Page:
In case you haven’t noticed, I’m a big fan of our nutrition education program. One of the many things that I love about the Food Bank’s team of nutritionists is that they are out in the community, providing cooking demonstrations and food tastings, as well as information and tips for eating healthier.
While people wait in line for their food, the nutritionists give five to ten minute long nutrition education lessons to groups of four to six people at a time. The lessons include MyPlate, a tool developed by the U.S. Department of Agriculture to encourage consumers to make healthy choices based on the 2010 Dietary Guidelines for Americans. They hand out tip cards featuring different vegetables and fruits with recipes, as well as food samples.
And it works. Really well. A recent evaluation conducted by Perales & Associates Evaluation Services, on behalf of the California Association of Food Banks (CAFB) and the California Department of Public Health’s Network for a Healthy California, found that nearly half of the study participants that received those lessons used the MyPlate information to prepare more vegetables compared with 10 percent of the control group (i.e., those who didn’t get lessons).
Community members who received nutrition education were more likely to report healthier eating habits such as preparing more vegetables, eating foods lower in fat, including fewer fast foods, and adding at least 2 food groups to their meals. Those who received the lessons also reported that they were more likely to purchase the vegetables and fruits featured on the tip cards, as well as prepare the provided recipe.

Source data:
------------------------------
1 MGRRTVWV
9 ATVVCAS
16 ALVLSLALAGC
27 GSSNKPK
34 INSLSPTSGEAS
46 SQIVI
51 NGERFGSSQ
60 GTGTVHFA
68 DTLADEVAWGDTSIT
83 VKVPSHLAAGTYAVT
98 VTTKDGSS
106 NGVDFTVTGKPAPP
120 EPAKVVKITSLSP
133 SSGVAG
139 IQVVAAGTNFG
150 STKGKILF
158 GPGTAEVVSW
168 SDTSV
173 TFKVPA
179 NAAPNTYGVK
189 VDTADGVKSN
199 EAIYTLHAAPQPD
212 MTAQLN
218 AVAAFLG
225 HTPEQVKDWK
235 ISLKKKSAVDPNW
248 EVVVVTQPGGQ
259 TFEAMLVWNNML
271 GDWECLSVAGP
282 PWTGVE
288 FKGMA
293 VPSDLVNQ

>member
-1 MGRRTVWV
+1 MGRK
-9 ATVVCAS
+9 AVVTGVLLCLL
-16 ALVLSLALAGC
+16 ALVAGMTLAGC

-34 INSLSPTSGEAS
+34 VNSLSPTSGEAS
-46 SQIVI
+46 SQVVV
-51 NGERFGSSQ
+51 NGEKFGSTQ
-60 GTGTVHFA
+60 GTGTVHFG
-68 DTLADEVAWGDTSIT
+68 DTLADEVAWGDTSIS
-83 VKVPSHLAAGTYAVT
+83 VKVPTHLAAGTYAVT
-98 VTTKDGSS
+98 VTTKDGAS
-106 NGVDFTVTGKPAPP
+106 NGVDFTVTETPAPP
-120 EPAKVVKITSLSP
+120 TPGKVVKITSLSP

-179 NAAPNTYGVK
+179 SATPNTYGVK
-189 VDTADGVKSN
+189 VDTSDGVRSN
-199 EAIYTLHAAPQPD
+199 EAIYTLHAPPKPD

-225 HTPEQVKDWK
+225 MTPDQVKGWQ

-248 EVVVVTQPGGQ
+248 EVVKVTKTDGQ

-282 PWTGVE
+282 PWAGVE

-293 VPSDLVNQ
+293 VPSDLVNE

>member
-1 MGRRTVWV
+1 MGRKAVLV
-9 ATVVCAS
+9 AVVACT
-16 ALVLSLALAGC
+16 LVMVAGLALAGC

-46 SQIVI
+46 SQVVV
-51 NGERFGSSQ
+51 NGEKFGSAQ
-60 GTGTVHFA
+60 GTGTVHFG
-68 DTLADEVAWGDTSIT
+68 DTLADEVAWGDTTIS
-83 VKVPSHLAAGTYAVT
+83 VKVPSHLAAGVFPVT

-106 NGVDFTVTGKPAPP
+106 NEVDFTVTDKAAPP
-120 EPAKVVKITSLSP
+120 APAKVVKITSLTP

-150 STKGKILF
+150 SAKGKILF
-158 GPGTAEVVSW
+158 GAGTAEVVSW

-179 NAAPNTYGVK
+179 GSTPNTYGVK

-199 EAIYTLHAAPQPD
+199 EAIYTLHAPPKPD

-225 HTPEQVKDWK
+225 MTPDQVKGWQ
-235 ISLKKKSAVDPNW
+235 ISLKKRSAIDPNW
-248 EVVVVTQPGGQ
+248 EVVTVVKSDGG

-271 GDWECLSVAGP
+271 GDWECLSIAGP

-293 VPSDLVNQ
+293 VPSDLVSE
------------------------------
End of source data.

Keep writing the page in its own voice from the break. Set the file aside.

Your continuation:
Here are the key takeaways from the evaluation:
The nutrition lessons are included in CAFB’s Nutrition Education and Produce Distribution Toolbox. CAFB, which represents 41 food banks in California, worked with the California Department of Public Health’s Network for a Healthy California and Perales and Associates to compile the Toolbox to improve nutrition education resources for food banks.
*** Second Harvest’s Nutrition Education Program is partly funded by the USDA SNAP-education funded Innovative Project grant, which ends this month. Thanks to this grant, over 25,000 clients at both direct service sites and through partner agency classes were reached over a 16-month period.